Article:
I’ve consolidated those questions into 5 key points so that others who may be interested in taking that next step will have some idea of what to expect.
1. Why Advocate?
Do you know what an advocate is? Chances are you’ve been an advocate in some form the moment you or your loved one was diagnosed with lung cancer. But here’s the definition of an advocate; (n) a supporter or defender (v) to champion a cause and to stand up for what you believe in.
A lung cancer advocate will support themselves or their loved one thru the cancer journey, advocate for treatment options and medical care, educate the public about the disease, its stigma and lack of funding for research and can work towards changing the landscape of their local communities.
Some people think you need to storm the hill and change policy or have a million dollar campaign to be considered an advocate, but that is simply not the case. You can be an advocate just by using your voice, speaking up during those
times when other’s cannot, writing a letter to the editor, posting your thoughts in a blog or tweeting a 140 character message.
Are you an advocate?
Are you interested in becoming an advocate?
If you answered yes to either or both, keep reading!
2. Learn About Lung Cancer.
Before you can effectively communicate anything, you’ve got to know the facts.
Who can get lung cancer? (Anyone can get lung cancer regardless of age, gender and smoking history)
What is the 5 yr survival rate? (16%)
How does it rank in terms of federal research funding? (Less than 5% of the NCI
budget goes towards lung cancer research)
3. Learn About LUNGevity.
You need to know what LUNGevity does, what programs and services we provide, how to access them and what our research contribution is. Our website www.LUNGevity.org is a great place to learn about all of those things. In short summary we are the largest private funder of lung cancer research, offer the largest online support network with resources, education and access to experts,and we have the largest grassroots advocacy network.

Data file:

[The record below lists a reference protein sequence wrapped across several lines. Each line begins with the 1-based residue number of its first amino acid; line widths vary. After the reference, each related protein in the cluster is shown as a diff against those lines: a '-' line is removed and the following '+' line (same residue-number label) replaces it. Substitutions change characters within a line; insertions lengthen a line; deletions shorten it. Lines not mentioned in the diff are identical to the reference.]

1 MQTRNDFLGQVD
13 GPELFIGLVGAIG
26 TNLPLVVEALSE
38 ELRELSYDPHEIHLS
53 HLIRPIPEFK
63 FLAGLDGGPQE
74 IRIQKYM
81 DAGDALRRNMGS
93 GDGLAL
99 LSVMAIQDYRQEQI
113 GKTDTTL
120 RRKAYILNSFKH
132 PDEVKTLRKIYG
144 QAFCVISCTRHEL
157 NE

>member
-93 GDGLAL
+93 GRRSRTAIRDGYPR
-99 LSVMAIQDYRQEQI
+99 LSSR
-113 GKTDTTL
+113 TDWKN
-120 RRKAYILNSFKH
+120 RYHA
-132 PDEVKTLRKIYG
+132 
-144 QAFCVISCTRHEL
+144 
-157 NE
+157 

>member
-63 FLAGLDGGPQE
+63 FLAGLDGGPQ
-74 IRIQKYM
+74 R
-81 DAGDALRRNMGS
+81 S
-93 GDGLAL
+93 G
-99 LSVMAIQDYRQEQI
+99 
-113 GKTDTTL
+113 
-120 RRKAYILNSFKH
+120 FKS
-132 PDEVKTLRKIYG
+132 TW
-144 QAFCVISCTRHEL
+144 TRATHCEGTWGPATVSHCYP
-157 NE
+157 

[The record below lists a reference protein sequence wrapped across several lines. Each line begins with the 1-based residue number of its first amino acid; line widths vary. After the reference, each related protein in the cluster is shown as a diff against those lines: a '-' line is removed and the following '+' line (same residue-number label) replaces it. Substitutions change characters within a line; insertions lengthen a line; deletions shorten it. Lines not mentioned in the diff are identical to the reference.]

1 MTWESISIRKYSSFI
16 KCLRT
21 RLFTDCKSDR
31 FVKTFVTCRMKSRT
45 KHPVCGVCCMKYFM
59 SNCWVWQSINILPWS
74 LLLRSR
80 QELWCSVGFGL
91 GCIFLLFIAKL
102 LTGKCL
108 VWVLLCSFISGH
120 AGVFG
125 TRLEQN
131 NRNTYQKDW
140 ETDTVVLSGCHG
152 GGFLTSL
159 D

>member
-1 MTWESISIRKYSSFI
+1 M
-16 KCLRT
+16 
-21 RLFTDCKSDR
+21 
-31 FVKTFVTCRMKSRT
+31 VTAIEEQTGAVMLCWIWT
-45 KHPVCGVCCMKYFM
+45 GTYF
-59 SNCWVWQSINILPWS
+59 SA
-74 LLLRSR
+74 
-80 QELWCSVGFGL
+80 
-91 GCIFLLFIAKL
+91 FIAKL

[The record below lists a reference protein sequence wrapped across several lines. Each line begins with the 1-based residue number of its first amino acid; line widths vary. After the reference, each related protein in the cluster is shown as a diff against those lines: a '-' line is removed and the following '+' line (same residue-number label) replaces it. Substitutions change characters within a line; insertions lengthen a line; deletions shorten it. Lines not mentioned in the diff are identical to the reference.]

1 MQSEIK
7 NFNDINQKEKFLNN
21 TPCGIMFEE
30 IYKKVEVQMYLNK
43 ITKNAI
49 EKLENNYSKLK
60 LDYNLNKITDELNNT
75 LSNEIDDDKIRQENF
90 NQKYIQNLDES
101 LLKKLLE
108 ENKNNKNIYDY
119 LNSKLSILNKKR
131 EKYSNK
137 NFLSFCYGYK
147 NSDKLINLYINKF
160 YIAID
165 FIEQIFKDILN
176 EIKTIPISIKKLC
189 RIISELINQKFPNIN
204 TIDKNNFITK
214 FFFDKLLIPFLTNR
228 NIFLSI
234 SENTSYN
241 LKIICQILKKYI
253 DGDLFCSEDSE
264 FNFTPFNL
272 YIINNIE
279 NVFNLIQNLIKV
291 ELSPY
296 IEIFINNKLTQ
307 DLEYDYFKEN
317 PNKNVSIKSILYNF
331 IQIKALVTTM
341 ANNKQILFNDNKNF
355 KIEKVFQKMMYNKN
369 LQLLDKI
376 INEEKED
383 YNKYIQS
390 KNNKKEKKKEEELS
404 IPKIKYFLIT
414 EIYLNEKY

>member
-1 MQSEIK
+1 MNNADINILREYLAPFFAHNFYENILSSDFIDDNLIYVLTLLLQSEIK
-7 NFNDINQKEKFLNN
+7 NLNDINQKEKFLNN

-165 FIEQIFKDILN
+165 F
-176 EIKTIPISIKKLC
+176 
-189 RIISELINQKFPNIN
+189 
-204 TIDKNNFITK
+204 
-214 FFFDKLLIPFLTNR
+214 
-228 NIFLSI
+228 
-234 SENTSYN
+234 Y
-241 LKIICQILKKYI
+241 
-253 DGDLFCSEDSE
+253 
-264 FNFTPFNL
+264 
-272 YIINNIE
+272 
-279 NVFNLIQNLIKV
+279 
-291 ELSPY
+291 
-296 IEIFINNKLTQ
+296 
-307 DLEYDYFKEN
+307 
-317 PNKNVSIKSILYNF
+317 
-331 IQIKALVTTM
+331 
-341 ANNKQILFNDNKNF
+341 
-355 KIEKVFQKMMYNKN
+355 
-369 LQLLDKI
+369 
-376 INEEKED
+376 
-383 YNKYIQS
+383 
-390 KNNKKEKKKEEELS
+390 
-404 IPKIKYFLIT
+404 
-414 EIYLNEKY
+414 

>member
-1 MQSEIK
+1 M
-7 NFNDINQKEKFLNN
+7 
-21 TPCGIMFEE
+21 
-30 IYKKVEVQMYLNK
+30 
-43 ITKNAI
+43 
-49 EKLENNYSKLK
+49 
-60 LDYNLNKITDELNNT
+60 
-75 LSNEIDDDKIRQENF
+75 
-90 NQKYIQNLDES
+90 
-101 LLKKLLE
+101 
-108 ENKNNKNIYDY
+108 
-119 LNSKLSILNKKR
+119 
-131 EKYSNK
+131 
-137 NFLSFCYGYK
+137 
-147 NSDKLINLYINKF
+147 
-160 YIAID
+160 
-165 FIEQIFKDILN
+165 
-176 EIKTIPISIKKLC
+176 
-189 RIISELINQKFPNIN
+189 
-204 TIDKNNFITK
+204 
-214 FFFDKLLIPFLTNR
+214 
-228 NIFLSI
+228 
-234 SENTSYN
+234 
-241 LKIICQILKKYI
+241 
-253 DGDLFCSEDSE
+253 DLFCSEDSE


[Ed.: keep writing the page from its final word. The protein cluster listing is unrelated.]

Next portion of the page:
4. Learn About the Ways You Can Help.
The advocate needs to decide what they are championing for. Is it better medical treatment for themselves or their loved one, seeking emotional support or education for patients and family, changing the stigma, championing for survivors, creating ways to raise awareness about the disease, creating ways to initiate changes in your local community or on a national level?
Decide what it is you want to do- then do it!
Some advocates distribute brochures to hospitals and support groups. Some advocates write articles, blogs or communicate with the media to spotlight lung cancer stories. Some advocates support others, act as a support mentor, provide information, be at rallies and health fairs, and work to change legislation. Other advocates like to host community events, fundraising events and raise awareness though social media campaigns.
There are various ways in which you can be an advocate. You don’t have to have previous experience; you just need to
have the passion and the dedication.
At LUNGevity we can help you, by providing ways in which you can make a difference, giving you ideas and access to information, webinars, training tools and notice of advocacy opportunities that become available. We can also help by referring you to resources and other organizations that can help you accomplish your advocacy goal outside of our mission.
5. Start NOW.
You are an advocate the minute you decide to support, defend or champion for yourself, your loved one, and/or lung
cancer. People with no experience, aside from their personal experiences with lung cancer, CAN make a difference immediately in their own lives and in the lives of others.
Those affected by lung cancer need you to advocate for them, and those that are no longer with us need you to be their voices.
If you are interested in learning more about advocacy thru LUNGevity’s LinkUP advocacy initiative, visit our website at